Ghana and Botswana identified as key trading partners for industry
UK construction firms could cash in on construction booms in Ghana and Botswana by leveraging their expertise in modular building and project delivery.
That’s according to a report from the Global Britain Commission, a corporate-led initiative set up in the wake of Brexit which aims to set out a blueprint for making the UK competitive in the global economy.
The report identified the two African countries as potentially lucrative export markets for UK construction, with both purportedly on the verge of a building boom driven by expanding populations.
Global construction is projected to grow 42% this decade, driven by expanding populations in Africa and Asia, and the report identified Ghana and Botswana as potentially export markets for UK construction.
It highlighted a recent UK-Ghana partnership to deliver 89 modular, steel, emergency response bridges across the west African country to restore critical infrastructure and said the UK’s leadership on modular construction could be the basis for a “valuable export market”.
“With the UK’s pre-existing strength in data and tech, and its significant engineering and advanced manufacturing expertise, the UK can lead the ‘deconstruction’ industry using digital tools such as Building Information Modelling (BIM), off-site manufacturing, and remote mobilisation of teams,” it said.
“There are also other service based opportunities such as the UK’s skills in project delivery to boost lagging productivity and provide the groundwork for a significantly more sustainable built environment.”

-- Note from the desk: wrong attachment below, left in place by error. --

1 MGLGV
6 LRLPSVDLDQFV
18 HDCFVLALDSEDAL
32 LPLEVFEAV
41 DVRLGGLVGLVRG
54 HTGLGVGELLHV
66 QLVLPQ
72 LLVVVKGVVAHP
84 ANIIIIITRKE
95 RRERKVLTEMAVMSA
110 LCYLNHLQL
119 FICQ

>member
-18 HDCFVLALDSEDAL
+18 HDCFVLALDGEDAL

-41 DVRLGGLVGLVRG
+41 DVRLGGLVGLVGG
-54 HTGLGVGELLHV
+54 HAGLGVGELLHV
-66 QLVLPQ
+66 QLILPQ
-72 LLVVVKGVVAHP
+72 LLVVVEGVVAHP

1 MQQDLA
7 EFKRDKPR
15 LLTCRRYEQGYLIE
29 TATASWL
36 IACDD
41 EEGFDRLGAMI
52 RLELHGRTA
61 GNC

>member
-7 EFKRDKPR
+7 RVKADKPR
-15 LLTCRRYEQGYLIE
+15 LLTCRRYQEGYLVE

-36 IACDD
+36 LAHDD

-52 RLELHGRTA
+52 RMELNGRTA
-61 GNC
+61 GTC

The latest report, the commission’s second, also launched the new Global Britain Index, a strategic tool which claims to highlight the most promising potential trading partners across the globe.
At 37th and 59th, Botswana and Ghana rank relatively low on the index, but the two countries have made some of the greatest gains over the past decade, climbing 22 and 14 places, respectively.
Liam Fox, chairman of the Global Britain Commission, said the government needed to “take note” of the countries which were rising through the ranks and “do more to help businesses to access these markets”.
Jason Millett, chief executive of consultancy at Mace, said: “The UK construction industry is set for an annual growth rate of 3.7% which is equivalent to those expected in China at 3.8%. There is so much the UK has to offer to growing markets abroad, particularly consultancy services and skills across infrastructure projects and programmes.
“Our competitiveness abroad has been driven by the UK’s Modern Methods of Construction adoption, innovative and collaborative contracting models, national retrofit delivery and productivity enhancements in project delivery. These are all vital to helping the UK succeed on the world stage and deliver Global Britain.”